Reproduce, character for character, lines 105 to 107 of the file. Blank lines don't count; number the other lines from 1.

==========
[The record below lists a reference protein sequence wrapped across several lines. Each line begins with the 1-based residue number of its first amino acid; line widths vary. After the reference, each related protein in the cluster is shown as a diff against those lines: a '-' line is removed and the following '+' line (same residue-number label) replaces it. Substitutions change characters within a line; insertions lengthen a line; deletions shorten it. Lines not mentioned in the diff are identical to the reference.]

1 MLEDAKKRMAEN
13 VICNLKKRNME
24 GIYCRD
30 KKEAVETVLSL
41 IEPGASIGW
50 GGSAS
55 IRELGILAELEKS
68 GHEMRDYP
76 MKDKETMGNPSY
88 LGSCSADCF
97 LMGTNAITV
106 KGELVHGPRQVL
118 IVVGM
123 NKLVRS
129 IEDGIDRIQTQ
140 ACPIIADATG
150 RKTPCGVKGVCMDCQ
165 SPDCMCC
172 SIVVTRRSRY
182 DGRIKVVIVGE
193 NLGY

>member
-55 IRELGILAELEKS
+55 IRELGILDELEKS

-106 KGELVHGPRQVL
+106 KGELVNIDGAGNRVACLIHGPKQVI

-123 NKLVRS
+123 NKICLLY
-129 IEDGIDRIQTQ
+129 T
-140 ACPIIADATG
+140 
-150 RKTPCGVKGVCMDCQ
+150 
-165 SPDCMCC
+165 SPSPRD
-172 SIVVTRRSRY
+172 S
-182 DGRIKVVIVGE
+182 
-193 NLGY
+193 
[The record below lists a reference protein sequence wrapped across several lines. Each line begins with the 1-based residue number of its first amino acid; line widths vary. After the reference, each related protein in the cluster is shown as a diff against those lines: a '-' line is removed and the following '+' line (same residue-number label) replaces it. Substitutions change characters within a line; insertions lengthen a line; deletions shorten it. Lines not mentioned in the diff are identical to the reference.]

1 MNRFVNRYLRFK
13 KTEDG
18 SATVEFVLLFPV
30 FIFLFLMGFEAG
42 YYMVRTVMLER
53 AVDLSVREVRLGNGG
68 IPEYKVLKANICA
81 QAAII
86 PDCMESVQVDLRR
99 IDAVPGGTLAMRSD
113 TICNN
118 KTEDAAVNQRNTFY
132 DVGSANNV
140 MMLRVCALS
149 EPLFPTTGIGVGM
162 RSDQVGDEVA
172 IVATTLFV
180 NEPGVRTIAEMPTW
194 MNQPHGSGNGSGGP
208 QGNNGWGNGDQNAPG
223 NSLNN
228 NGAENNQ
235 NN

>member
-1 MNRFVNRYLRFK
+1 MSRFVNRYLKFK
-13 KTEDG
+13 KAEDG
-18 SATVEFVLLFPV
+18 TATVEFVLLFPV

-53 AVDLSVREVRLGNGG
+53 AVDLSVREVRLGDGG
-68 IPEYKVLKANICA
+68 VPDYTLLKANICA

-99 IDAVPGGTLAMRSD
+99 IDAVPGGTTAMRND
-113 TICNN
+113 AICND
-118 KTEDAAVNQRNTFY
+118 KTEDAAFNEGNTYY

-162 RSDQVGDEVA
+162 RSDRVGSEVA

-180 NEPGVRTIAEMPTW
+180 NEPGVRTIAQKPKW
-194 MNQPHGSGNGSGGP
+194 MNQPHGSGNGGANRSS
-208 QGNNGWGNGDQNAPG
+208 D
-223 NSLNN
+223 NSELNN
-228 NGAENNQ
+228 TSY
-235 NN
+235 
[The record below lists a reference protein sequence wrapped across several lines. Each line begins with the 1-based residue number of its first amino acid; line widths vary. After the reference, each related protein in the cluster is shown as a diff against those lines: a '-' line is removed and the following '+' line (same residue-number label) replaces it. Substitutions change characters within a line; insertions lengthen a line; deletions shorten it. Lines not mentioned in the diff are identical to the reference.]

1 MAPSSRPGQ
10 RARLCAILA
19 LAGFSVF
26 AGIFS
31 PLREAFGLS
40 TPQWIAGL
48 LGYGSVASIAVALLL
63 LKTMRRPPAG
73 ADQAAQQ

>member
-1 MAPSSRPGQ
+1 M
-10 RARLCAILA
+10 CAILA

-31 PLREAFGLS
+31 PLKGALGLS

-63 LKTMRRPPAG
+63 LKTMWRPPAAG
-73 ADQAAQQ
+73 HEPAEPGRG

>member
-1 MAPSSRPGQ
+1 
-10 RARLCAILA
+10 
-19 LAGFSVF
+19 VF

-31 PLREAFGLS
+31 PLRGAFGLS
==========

40 TPQWIAGL
48 LGYGSVASIAVALLL
63 LKTMRRPPAG